038-039-040-041-042-043_EETE-VF

EETE NOVEMBER 2012

DESIGN & PRODUCTS WIRELESS COMMUNICATIONS Optimising mobile networks with MIMO and DAS By John Spindler With the groWth in wireless usage due to smart phones, high signal-to-noise ratio (SNr) are needed. rather than being a tablet computers and a growing applications developer base, detriment to network performance, a multi-path environment is mobile operators are constantly looking for ways to deliver more actually exploited by MiMo processing to increase the capacity capacity in their networks without using precious spectrum or the coverage of the network. the key is that each path must resources. Multiple input/ multiple output (MiMo) technology be independent and look different to the receiver. The differ- is now gaining substantial momentum in wide area mobile ences in the multipath are used to create orthogonal communi- wireless network architectures with the launch of Lte services. cation channels analogous to the orthogonal spreading codes MiMo is a key technology that substantially improves network in CDMA-based systems. in addition to being required for the capacity and data throughput in Lte networks while conserving higher orders of modulation, such as 16-QAM and 64-QAM, a spectrum resources. high signal-to-noise ratio MiMo stands for is also required to prop- “multi-input, multi- erly exploit the MiMo output.” it made its wireless channel, and to first broad commercial allow MiMo systems to appearance in 802.11n algorithmically separate systems. input refers to the multiple spatial trans- the number of transmit- mission paths, which ter antennas and output overlap one another in refers to the number of frequency and time. receiver antennas – see figure 1. SISO mode (sin- An in-building Distrib- gle input, single output) uted Antenna System is the classical mode of (DAS) is ideal for MiMo communication architec- because it provides very ture, where there is one good SNr, and in-build- antenna transmitting and ing environments provide one antenna receiving. a rich scattering environ- ment. MiMo uses multiple transmit antennas and MIMO Types multiple receive anten- there are two major cat- nas. Multi-antenna egories of MiMo – spatial configurations have been diversity, in which the around for years, but same data is transmitted with advances in signal over each of the multiple processing and silicon, paths, and spatial multi- MiMo is now economi- plexing, in which each of cally possible in many Fig. 1: SISO and MIMO modes. the paths carries different small form factor devices data. in 2x2 MiMo with such as handsets and data cards. All practical Lte devices sup- spatial diversity, for example, each of the two antennas is es- port MiMo, as required by the 3gPP standard. While initial Lte sentially transmitting and receiving the same data although the networks use downlink 2x2 MiMo (where there are two transmit data is coded differently and each channel is separable. This antennas and two receive antennas), future Lte systems will use mode is primarily used to improve signal quality or to increase downlink 4x2 or even 4x4 MiMo and even higher dimensions the coverage area. in 2x2 MiMo with spatial multiplexing, a of antenna configurations. LTE Advanced systems will have different stream of data is transmitted over each of the two sub- the nominal ability to use up to 8x8 MiMo downlink antenna channels, and this can increase throughput by a factor of up to configurations and up to 4x4 MIMO in the uplink, although ac- 2x over the single sub-channel throughput as shown in figure 2, tual device implementations supporting these modes may take depending on the SNr of each sub-stream, and the base sta- some years to come to market. tion rate adaptation procedure. For MiMo to work, a rich scattering environment (with many Spatial multiplexing is the mode that really takes advantage different paths between transmitter and receiver) as well as a of the capacity improvement capabilities of MiMo. Provided the MiMo channel quality (i.e. SNr and sub-stream separation) John Spindler is director of product management is sufficiently good, the system throughput can be increased at te Connectivity – www.te.com linearly with the number of transmit antennas without using any 38 Electronic Engineering Times Europe November 2012 www.electronics-eetimes.com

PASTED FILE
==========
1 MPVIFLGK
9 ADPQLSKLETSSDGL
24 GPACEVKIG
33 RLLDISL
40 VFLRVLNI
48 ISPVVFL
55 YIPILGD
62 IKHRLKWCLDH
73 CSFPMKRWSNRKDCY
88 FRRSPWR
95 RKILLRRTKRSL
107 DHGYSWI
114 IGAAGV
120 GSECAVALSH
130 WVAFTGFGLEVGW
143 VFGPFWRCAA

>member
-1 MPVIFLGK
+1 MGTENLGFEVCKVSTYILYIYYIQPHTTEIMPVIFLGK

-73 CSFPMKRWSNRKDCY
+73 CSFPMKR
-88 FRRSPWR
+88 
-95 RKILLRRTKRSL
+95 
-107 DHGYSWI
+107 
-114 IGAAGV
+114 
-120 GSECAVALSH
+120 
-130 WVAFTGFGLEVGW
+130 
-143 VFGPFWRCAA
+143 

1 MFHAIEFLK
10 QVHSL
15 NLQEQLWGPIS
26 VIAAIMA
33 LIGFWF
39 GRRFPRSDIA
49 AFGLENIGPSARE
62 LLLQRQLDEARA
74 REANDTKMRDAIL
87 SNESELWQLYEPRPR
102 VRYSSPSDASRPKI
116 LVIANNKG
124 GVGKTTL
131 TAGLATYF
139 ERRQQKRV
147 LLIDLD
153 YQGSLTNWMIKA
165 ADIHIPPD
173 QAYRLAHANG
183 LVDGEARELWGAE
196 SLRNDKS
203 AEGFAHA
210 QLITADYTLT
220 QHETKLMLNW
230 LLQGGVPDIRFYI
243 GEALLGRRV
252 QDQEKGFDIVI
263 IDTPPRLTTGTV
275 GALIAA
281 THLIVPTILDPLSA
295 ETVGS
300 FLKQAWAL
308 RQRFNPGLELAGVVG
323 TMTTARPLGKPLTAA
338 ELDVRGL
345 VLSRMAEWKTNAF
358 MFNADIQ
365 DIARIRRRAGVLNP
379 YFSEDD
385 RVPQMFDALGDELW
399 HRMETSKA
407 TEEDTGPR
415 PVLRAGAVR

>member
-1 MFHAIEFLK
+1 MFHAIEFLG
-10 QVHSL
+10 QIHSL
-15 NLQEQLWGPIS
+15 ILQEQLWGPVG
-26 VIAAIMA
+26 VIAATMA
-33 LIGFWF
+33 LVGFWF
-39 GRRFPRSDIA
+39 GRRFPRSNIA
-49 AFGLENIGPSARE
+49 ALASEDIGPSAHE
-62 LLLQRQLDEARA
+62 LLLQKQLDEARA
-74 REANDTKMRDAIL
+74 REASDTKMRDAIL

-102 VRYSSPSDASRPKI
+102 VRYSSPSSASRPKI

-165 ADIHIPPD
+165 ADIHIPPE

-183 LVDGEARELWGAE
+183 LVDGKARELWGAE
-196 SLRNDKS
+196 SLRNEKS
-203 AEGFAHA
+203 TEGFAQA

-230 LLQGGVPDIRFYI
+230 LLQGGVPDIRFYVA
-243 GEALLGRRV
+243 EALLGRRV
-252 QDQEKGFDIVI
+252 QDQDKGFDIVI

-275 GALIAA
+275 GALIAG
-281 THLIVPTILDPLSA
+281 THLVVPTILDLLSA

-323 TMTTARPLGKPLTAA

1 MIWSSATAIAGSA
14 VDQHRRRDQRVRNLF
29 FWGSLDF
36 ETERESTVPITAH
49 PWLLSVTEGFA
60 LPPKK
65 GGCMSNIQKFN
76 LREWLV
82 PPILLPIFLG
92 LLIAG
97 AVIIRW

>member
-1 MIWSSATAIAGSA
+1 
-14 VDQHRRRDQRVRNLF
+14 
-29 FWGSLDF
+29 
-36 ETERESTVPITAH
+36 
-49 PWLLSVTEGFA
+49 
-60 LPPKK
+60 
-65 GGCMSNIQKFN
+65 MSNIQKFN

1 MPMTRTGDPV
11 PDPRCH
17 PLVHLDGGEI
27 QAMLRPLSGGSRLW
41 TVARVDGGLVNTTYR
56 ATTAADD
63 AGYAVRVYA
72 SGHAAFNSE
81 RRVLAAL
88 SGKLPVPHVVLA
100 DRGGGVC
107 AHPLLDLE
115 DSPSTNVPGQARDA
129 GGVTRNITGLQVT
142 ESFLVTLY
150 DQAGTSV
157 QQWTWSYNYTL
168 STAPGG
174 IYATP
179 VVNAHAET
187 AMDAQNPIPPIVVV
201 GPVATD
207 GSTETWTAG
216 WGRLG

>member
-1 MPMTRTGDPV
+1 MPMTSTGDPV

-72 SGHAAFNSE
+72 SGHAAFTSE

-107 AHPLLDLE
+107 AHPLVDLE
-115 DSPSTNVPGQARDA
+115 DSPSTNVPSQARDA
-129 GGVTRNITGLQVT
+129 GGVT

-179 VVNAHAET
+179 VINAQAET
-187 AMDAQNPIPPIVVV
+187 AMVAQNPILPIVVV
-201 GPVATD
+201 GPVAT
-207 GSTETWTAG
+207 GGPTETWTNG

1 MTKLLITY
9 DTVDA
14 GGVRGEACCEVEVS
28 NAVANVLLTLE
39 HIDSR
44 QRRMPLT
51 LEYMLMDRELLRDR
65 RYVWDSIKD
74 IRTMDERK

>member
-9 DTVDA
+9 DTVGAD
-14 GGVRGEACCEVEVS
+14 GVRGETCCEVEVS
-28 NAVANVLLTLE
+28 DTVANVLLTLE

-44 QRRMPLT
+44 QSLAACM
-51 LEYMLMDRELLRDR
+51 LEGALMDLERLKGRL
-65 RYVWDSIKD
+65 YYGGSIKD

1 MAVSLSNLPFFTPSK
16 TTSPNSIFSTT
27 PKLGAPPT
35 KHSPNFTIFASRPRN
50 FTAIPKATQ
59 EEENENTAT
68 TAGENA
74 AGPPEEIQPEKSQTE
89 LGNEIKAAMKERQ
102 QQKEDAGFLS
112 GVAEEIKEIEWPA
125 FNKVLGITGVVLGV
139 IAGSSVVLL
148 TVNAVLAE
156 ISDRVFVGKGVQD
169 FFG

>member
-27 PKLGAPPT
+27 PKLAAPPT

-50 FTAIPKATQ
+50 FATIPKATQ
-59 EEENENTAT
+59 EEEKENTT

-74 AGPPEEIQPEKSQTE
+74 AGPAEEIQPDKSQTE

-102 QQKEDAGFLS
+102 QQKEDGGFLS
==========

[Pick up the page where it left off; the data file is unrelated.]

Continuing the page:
EETE NOVEMBER 2012
To see the actual publication please follow the link above